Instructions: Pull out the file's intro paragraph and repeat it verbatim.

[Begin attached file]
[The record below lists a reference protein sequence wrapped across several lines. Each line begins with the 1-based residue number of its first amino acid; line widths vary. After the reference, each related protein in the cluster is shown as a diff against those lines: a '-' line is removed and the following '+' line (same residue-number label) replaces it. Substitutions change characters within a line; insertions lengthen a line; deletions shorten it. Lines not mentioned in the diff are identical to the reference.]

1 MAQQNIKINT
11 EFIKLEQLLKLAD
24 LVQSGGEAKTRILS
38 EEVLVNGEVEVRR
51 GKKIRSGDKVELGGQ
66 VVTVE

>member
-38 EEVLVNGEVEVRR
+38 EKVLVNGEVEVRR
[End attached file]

[The record below lists a reference protein sequence wrapped across several lines. Each line begins with the 1-based residue number of its first amino acid; line widths vary. After the reference, each related protein in the cluster is shown as a diff against those lines: a '-' line is removed and the following '+' line (same residue-number label) replaces it. Substitutions change characters within a line; insertions lengthen a line; deletions shorten it. Lines not mentioned in the diff are identical to the reference.]